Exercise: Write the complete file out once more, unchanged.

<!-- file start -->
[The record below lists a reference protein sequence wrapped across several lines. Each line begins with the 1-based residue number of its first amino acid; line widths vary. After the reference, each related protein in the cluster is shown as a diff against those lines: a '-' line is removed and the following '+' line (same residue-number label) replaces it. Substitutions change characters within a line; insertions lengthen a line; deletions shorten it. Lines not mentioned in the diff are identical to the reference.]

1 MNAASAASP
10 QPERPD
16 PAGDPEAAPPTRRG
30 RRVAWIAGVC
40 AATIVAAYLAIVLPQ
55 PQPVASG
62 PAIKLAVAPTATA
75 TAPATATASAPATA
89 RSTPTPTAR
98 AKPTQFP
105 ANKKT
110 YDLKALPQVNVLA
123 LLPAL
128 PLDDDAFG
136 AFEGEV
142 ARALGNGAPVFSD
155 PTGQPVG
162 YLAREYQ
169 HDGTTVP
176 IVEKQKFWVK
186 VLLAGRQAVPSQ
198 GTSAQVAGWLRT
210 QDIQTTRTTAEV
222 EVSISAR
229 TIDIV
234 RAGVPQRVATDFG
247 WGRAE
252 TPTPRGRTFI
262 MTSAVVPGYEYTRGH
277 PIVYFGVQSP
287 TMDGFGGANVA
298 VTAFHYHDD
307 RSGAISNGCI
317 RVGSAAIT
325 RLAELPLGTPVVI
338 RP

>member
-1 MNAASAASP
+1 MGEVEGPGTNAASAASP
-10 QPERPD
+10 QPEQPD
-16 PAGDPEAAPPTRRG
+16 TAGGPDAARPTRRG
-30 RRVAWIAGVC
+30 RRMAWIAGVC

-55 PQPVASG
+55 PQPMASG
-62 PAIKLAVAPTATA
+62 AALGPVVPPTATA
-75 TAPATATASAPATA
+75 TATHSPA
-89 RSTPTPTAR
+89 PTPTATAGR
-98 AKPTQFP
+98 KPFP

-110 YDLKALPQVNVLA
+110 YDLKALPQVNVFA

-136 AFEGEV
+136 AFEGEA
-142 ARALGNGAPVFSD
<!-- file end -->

[The record below lists a reference protein sequence wrapped across several lines. Each line begins with the 1-based residue number of its first amino acid; line widths vary. After the reference, each related protein in the cluster is shown as a diff against those lines: a '-' line is removed and the following '+' line (same residue-number label) replaces it. Substitutions change characters within a line; insertions lengthen a line; deletions shorten it. Lines not mentioned in the diff are identical to the reference.]

1 MNAASAASP
10 QPERPD
16 PAGDPEAAPPTRRG
30 RRVAWIAGVC
40 AATIVAAYLAIVLPQ
55 PQPVASG
62 PAIKLAVAPTATA
75 TAPATATASAPATA
89 RSTPTPTAR
98 AKPTQFP
105 ANKKT
110 YDLKALPQVNVLA
123 LLPAL
128 PLDDDAFG
136 AFEGEV
142 ARALGNGAPVFSD
155 PTGQPVG
162 YLAREYQ
169 HDGTTVP
176 IVEKQKFWVK
186 VLLAGRQAVPSQ
198 GTSAQVAGWLRT
210 QDIQTTRTTAEV
222 EVSISAR
229 TIDIV
234 RAGVPQRVATDFG
247 WGRAE
252 TPTPRGRTFI
262 MTSAVVPGYEYTRGH
277 PIVYFGVQSP
287 TMDGFGGANVA
298 VTAFHYHDD
307 RSGAISNGCI
317 RVGSAAIT
325 RLAELPLGTPVVI
338 RP

>member
-1 MNAASAASP
+1 MGEVEGPGTNAASAASP
-10 QPERPD
+10 QPEQPD
-16 PAGDPEAAPPTRRG
+16 TAGGPDAARPTRRG
-30 RRVAWIAGVC
+30 RRMAWIAGVC

-55 PQPVASG
+55 PQPMASG
-62 PAIKLAVAPTATA
+62 AALGPVVPPTATA
-75 TAPATATASAPATA
+75 TATHSPA
-89 RSTPTPTAR
+89 PTPTATAGR
-98 AKPTQFP
+98 KPFP

-110 YDLKALPQVNVLA
+110 YDLKALPQVNVFA

-136 AFEGEV
+136 AFEGEA
-142 ARALGNGAPVFSD